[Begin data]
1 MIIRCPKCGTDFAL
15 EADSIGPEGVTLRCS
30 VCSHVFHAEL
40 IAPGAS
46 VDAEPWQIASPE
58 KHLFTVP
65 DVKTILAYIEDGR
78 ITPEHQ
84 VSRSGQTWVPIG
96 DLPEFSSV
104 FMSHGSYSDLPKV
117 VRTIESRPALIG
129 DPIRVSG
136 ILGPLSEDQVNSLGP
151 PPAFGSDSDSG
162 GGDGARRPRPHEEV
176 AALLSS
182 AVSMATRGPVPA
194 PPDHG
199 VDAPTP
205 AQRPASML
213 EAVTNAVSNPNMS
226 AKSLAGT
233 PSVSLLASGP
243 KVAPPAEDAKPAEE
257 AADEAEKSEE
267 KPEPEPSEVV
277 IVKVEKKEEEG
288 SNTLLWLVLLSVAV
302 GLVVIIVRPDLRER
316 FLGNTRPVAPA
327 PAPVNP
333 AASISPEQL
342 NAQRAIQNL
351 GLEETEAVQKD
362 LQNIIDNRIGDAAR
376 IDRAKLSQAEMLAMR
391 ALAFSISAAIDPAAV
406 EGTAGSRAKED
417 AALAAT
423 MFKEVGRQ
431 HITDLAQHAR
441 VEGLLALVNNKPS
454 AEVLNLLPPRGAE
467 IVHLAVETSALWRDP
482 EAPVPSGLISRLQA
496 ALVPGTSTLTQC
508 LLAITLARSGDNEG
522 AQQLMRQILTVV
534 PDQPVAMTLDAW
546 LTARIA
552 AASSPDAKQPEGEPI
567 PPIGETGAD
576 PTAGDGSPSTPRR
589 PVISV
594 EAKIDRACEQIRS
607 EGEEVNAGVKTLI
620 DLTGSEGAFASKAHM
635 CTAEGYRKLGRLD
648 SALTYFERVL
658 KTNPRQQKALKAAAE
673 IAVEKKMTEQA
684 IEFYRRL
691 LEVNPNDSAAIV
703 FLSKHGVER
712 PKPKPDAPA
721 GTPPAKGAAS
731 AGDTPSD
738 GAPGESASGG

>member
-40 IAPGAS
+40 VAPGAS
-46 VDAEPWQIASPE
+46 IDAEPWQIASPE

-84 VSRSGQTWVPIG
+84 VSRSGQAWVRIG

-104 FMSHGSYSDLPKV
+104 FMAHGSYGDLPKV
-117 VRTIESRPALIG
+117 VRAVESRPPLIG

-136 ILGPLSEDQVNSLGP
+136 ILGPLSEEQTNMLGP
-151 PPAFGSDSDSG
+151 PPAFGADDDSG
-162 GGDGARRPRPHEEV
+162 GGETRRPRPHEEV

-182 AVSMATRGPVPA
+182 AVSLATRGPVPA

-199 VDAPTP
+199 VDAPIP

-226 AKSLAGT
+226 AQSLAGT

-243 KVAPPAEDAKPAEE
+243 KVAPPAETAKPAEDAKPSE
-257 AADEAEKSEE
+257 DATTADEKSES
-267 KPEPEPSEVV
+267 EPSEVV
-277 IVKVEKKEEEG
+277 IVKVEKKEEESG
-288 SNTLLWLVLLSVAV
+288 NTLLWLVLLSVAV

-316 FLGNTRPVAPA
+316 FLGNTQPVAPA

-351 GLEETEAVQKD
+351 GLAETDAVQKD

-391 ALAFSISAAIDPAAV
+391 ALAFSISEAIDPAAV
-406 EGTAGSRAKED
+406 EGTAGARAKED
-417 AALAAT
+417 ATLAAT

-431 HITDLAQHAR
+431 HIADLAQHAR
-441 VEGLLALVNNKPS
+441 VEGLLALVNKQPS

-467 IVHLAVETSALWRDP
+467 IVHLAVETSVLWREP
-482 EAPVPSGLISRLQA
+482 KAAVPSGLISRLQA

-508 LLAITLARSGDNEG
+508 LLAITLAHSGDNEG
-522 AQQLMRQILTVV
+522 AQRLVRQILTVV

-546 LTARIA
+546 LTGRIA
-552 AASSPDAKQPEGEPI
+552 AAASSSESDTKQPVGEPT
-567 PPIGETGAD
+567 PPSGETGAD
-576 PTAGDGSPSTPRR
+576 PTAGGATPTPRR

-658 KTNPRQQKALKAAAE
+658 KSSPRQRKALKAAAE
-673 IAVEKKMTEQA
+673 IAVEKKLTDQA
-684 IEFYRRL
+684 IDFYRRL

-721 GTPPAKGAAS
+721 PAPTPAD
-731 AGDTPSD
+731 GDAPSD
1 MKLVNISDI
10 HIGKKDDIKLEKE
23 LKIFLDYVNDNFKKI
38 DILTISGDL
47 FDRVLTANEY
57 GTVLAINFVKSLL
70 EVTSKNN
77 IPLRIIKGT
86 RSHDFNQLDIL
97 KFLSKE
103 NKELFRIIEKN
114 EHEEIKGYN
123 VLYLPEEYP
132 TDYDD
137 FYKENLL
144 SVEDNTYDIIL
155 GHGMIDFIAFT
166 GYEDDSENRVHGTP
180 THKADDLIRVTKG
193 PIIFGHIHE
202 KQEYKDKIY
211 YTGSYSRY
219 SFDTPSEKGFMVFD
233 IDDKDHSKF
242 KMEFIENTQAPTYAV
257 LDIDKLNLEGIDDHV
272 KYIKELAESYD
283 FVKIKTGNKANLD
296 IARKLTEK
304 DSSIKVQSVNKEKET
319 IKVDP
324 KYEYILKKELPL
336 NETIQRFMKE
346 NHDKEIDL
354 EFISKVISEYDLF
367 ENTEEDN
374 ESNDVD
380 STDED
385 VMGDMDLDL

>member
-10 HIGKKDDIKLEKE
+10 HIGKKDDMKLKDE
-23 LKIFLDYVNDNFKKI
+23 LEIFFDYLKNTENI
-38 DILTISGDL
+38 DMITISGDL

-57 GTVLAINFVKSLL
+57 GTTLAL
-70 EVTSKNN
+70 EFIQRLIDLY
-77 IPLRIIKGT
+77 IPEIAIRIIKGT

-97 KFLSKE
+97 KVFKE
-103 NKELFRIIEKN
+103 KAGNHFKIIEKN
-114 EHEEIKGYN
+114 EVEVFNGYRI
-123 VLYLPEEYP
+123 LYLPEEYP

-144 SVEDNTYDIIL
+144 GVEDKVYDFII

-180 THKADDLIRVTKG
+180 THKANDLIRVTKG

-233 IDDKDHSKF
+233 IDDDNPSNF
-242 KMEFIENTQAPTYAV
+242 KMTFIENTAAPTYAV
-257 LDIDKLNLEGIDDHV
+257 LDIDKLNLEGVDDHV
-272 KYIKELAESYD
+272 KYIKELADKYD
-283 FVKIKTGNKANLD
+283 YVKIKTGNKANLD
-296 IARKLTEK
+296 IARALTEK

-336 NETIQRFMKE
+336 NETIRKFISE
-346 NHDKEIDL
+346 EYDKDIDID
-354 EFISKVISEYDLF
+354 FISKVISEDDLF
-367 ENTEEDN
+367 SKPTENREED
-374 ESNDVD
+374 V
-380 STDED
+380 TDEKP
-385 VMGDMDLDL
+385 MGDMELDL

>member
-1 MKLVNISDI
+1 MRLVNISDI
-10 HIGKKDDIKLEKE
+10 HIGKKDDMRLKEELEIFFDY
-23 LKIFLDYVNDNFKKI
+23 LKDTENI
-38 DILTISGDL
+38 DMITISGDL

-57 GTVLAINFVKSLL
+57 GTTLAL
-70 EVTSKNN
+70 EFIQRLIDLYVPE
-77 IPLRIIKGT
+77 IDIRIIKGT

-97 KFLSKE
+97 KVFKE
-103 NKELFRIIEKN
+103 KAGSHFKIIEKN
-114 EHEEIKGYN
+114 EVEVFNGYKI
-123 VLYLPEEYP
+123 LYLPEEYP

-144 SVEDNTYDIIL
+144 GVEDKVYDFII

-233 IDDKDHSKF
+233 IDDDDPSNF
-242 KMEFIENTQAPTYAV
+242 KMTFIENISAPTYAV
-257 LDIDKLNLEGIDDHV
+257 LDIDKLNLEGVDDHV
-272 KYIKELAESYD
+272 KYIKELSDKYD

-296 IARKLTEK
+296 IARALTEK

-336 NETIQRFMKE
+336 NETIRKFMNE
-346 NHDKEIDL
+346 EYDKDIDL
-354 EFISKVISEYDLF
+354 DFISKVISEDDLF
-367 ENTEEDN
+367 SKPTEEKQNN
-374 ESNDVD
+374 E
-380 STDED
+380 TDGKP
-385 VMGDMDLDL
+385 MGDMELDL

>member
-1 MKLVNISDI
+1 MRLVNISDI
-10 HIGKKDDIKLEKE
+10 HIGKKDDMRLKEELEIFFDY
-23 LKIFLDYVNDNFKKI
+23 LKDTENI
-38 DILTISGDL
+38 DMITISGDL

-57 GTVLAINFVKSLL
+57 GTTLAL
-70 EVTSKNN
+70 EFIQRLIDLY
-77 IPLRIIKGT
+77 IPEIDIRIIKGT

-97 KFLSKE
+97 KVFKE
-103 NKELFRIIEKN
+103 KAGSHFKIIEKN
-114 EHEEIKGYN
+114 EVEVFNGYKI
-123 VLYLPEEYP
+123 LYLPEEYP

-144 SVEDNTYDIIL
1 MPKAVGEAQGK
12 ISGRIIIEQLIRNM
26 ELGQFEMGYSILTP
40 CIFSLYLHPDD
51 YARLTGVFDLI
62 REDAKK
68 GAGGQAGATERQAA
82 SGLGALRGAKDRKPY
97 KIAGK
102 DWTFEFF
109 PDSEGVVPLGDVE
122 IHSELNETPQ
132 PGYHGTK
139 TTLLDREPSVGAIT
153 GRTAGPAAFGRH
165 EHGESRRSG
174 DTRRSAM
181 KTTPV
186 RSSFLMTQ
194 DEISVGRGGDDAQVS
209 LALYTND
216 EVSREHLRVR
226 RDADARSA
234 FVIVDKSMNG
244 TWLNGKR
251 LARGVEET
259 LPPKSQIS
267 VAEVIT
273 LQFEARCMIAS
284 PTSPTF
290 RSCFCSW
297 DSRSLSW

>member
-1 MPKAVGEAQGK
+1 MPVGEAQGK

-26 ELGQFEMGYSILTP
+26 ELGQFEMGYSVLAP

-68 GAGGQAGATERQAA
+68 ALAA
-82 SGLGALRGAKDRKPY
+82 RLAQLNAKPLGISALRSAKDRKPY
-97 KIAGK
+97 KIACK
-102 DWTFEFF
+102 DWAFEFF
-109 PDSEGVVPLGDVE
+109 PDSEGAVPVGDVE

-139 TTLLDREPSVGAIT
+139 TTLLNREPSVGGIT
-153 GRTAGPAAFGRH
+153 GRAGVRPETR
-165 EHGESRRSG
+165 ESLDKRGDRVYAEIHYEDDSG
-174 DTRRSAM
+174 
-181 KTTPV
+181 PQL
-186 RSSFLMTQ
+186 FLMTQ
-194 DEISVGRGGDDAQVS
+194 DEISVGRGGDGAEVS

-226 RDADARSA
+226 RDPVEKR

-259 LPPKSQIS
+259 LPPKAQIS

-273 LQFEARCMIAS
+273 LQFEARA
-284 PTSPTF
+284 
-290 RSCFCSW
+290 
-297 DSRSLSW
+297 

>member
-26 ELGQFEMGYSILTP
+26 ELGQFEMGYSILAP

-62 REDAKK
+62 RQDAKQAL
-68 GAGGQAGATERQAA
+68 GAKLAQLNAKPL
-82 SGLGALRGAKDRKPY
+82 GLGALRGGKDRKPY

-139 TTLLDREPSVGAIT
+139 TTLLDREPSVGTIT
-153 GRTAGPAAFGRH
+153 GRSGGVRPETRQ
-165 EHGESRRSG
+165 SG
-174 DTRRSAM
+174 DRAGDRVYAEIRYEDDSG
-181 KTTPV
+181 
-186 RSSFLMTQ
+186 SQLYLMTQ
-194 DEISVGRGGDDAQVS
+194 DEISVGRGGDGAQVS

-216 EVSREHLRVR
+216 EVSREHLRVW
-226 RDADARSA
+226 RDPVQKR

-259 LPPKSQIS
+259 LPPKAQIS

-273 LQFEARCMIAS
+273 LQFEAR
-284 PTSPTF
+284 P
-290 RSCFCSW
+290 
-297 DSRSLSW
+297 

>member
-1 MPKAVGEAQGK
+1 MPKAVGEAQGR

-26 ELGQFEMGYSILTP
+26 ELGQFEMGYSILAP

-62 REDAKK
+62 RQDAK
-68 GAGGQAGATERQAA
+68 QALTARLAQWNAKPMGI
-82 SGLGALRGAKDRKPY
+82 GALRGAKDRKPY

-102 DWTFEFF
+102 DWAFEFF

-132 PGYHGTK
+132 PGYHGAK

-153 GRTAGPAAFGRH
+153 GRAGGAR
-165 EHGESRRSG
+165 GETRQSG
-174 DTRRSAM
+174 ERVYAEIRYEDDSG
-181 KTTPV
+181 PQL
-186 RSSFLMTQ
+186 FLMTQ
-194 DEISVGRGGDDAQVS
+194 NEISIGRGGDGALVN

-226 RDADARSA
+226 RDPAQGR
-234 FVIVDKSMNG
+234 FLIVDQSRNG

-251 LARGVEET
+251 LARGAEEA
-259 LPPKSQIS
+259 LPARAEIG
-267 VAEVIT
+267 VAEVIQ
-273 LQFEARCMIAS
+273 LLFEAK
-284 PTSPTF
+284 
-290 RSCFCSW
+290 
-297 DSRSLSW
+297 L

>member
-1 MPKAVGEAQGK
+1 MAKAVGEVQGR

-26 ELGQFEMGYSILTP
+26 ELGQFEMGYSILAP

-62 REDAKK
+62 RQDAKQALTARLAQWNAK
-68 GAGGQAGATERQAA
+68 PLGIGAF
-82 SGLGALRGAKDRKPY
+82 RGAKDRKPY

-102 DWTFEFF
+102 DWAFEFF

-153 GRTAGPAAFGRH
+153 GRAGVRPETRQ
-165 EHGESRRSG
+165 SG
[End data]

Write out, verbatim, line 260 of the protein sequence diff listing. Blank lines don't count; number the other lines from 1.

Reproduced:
-242 KMEFIENTQAPTYAV